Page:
How does Titanfall on Xbox 360 and Xbox One compare?
EA and Microsoft made a mistake opting to release Titanfall on Xbox 360.
It’s been eight years since the console first shipped onto shelves, and the hardware just isn’t up to the task of delivering a next-generation shooter anymore. Titanfall on Xbox 360 is competent, but with Microsoft hinging a new system on a new IP, it should be throwing its weight behind a single version with full force instead of pandering to those unwilling or unable to make the next-generation leap.
If history taught us anything, it’s that when a publisher is reluctant to release a solitary screenshot, let alone a gameplay trailer, for an upcoming title it’s usually a sign of impending disaster.
While Titanfall on 360 did manage to circumvent disaster, it has barely managed to capture the speed, spirit and splendour of its next-generation cousin. Respawn Entertainment farmed development out to the ever-faithful Bluepoint Games – also known as the masters of the HD port – and, truth be told, the studio has done a better job than we ever expected it to. But Titanfall has already cemented its legacy on Xbox, and deserves to be better than average across all iterations.
Titanfall always felt like it was purpose built by Respawn to challenge Call of Duty for the FPS throne, but Bluepoint has only managed to deliver a competent alternative to Activision’s behemoth.
As the studio was forced to make compromises across the board to get the game running, it has left Titanfall sat in the shadow of its next-gen cousin – not to mention peers. The pace of games feels slower due to the reduced number of AI grunts and spectres filling corners of the maps. The shooting mechanics are looser (and borderline unwieldy) as the framerate plummets when action begins to ramp up.
Worse still, are the numerous technical problems plaguing the release. The fun of Titanfall largely comes from pulling off wildly complex runs across the environments – linking up parkour skills and expert gun-control to dominate the enemy team of pilots and Titans. But our experience with the 360 iteration had pilots interacting with the geometry in bizarre ways. Clambering up walls would often send our pilot careering off at incomprehensible angles. Wall-runs are cut short for no immediately apparent reason, and nobody ever wants to land on a roof, fall through it and end up in what we like to refer to as the negative zone. Despite being delayed, Titanfall on Xbox 360 could have done with a few extra weeks of QA.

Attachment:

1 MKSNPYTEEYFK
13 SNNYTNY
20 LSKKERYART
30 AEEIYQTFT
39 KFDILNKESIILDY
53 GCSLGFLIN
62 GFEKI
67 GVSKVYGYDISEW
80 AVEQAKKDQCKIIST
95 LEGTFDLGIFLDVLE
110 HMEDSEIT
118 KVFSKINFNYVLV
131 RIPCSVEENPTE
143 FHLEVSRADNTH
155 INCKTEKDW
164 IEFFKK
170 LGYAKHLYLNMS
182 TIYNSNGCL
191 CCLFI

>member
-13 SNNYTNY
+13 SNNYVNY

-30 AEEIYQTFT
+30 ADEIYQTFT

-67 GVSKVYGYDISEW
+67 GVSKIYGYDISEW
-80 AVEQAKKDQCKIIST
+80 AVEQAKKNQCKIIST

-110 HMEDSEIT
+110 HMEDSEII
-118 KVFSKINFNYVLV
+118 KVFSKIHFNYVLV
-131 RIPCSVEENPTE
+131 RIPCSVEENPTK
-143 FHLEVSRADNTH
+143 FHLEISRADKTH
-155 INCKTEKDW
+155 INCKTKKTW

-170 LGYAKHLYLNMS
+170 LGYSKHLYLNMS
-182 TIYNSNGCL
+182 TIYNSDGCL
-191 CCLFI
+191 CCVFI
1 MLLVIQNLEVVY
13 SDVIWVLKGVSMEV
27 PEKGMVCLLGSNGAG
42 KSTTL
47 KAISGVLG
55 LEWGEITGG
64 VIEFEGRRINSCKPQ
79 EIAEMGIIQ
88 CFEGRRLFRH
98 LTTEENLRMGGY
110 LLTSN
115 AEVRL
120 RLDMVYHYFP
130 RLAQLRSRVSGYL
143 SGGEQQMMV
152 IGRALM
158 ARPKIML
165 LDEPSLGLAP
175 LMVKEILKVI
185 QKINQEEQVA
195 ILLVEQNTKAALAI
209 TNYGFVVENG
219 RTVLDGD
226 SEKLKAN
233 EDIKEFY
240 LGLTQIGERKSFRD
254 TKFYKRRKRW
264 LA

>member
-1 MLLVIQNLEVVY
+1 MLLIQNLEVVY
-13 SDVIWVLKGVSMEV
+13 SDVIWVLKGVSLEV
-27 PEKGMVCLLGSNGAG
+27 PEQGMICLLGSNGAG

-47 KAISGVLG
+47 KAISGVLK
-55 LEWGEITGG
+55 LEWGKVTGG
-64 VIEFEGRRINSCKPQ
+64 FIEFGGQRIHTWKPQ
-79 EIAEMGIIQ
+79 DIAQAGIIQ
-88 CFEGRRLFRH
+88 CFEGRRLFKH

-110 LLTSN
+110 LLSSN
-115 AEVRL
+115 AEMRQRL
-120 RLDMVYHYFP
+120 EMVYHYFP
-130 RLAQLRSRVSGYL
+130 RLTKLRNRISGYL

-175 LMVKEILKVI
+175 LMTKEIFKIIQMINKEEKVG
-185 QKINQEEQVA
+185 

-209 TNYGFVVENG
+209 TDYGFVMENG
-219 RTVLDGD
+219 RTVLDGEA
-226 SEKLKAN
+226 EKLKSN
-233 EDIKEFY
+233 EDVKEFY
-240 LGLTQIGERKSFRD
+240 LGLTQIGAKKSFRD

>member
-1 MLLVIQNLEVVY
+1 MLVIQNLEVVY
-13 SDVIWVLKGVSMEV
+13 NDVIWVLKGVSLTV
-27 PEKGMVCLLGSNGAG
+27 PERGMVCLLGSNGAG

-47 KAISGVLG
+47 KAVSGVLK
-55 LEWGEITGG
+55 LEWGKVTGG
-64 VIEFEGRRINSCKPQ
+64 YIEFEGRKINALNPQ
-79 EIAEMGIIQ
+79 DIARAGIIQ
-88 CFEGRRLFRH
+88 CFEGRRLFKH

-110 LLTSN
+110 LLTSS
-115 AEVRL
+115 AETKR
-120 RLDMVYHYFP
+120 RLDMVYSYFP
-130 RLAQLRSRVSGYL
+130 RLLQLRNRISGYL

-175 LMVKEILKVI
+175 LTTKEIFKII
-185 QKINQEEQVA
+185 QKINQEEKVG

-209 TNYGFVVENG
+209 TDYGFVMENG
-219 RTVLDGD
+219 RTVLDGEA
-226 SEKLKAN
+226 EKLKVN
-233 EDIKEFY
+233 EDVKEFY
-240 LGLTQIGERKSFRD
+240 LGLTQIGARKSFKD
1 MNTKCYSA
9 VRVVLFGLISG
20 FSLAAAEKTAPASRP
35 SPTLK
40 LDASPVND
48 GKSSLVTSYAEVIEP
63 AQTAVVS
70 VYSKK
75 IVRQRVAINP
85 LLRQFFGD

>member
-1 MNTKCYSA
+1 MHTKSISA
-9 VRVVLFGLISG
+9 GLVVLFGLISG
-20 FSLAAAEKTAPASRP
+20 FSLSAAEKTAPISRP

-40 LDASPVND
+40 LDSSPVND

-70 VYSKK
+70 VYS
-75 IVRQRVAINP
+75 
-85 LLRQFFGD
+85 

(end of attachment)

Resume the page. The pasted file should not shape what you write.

Many of these problems aren’t a reflection on Bluepoint, but the ageing hardware that it has been forced to develop on. As you’d imagine, this extends to the graphical performance as well.
Titanfall on 360 fails to capture the sci-fi grandeur that made the Xbox One version so awesome. The environments, Titans and weapons are all there, but the textures are muddy and washed out. This is especially jarring when fighting at range: character outlines are tougher to make out at a distance which has inadvertently pushed many of the battles into close quarters, making it feel sometimes like a Call Of Duty skin with jetpacks. This isn’t helped by the near constant screen tearing, which fails to disappear even after a game install.
What threatens enjoyment even more is the frame rate, which rarely holds steady. It’s prone to dipping when doing anything from turning quickly, to running, to clambering into your Titan. While performance is uncapped by default, letting the game push a faster frame rate out during quiet moments, you are able to lock it down to a steady 30 in the menu – this does little to help matters, causing the already loose handling to become heavy and often unwieldy.
All of the maps, modes, weapons, challenges and burn cards have made their way to 360 – and the core experience can still be fun if you somehow avoid the technical problems for a round or two, but there’s no two ways about it: one of the best multiplayer games in years has been reduced to an average shooter on the platform, and just goes to show how clever and nuanced Titanfall’s design really is. Titanfall on Xbox 360 is undoubtedly the worst way to experience what is otherwise the multiplayer game of the year.